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Emerging financial trends in medicine – The other side of healthcare

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Medical aid prices in SA are skyrocketing each year and it is becoming relatively hard for the middle- and lower-income class to afford it. This means that comprehensive coverage is now almost out of reach for many people especially those with families.

How do administrators determine the price of medical plans? What are the different types of medical plans and their financial trends? At this point, is there any solution to affording private healthcare? How can knowing of the financial trends help you make an informed decision on private healthcare? This post will shed some light on these questions.


How do administrators determine the price of medical plans?

Knowing how administrators determine tariffs for medical plans is important. This information comes in real handy when you want to take the step of investing in your healthcare.

Medical aid schemes determine their rates based on risk. They use the number of claims processed over time and assess the risk of the volume of claims re-occurring.

Medical expenses in South Africa are not regulated. This means that doctors, specialists, and hospitals can charge any amount they want, if the fees are seen to be of fair value to the policyholder.

Medical schemes rates (MSR) are the amount that medical aid scheme is prepared to pay for treatments and procedures. These tariffs differ from plan to plan. Usually, the lowest premium medical aid will pay up to 100% of your medical expenses. That seems like everything is covered, doesn’t it? Except, because there are no regulations on medical expenses, the charges for procedures and treatments can go all the way to 500%. And if you are on a much more comprehensive plan, your scheme may pay up to 300% of these procedures. So even with that, the possibility of falling short is great.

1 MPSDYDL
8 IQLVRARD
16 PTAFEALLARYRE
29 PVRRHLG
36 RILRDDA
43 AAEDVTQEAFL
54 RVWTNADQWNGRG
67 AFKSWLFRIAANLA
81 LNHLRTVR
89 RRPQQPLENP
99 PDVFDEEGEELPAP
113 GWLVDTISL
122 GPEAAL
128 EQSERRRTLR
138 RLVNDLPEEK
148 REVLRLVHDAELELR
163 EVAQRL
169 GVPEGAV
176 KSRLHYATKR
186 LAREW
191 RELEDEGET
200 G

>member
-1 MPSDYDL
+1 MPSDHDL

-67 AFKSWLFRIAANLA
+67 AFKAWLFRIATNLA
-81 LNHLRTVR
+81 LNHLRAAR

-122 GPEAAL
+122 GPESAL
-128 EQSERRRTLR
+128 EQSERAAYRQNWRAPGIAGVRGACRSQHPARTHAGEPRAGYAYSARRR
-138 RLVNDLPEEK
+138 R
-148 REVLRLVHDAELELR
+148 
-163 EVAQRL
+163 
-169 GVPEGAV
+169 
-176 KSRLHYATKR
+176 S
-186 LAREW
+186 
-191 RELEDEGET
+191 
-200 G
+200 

Let’s say you are on a cheap medical aid plan which covers some of your day-to-day medical expenses as well as in-hospital cover when you suddenly become ill. It is determined by diagnosis that you need to be booked in for appendicitis removal surgery. You are on the lowest premium medical plan and it covers 100% of the procedure. But the doctor charges 300%. This means you have 100% of the expense covered and 200% will be out of pocket.


Medical aid schemes vs Healthcare provider – How to minimize impact of the gap

There are ways to minimize the gap between what healthcare providers charge and what your medical aid scheme is willing to pay. By signing up for the highest medical aid cover, or a more comprehensive cover, you can avoid having to chip-in from your own pocket. You can also ensure that you use doctors or specialists listed under your network. This will minimize costs and ensure you do not have to worry about co-payments depending on the medical aid plan you are on.

Gap cover is also another way of minimizing medical expenses. Gap products have affordable premiums and will cover the gap left by your medical aid. Depending on the plan or provider, you can pay less than R150 for up to 500% additional cover on tariff shortfalls. Furthermore, you can try to negotiate fees if providers are contacted out.


Alternatives for medical aid plans

In instances where getting medical aid is out of your budget but you still need access to private healthcare, it is a good idea to consider the following:

Hospital plan
A medical aid usually takes care of both day-to-day medical expenses and hospital expenses should you be in an emergency or scheduled stay at the hospital. A hospital plan only covers you for in-hospital cover and selected procedures while you are booked in hospital. It is more affordable compared to a traditional medical aid.

Medical Insurance
Medical Insurance is not a substitute for medical aid as many would think. It covers only a day-to-day cover, emergencies, and some selected procedures. Depending on the cover, and provider, Medical Insurance can cost from less than R500 per month. This amount covers day-to-day and may include other non-insurance benefits that include counselling and coaching.

Accident cover
Accident cover only covers emergencies like accident and sudden illnesses like strokes and heart attacks. It covers some procedures related to accidents and in-hospital treatment in case of an emergency. Because it only focuses on accidents, the premiums for some providers can range from less than R250 per month.


Medical aid trends and making wise decisions

When considering taking up medical aid, it is also important to get insight on the financial trends of the private healthcare. This will help you see which medical aid option to go for and if you already have one, you will know if you are getting value for your money or if it is time to switch.

Not all Medical Insurance plans are the same and benefits as well as limitations may vary. Descriptions of benefits given are meant to be for general educational purposes only and you must ensure that you seek the advice of a broker to ensure any product choice you make suits your individual needs.

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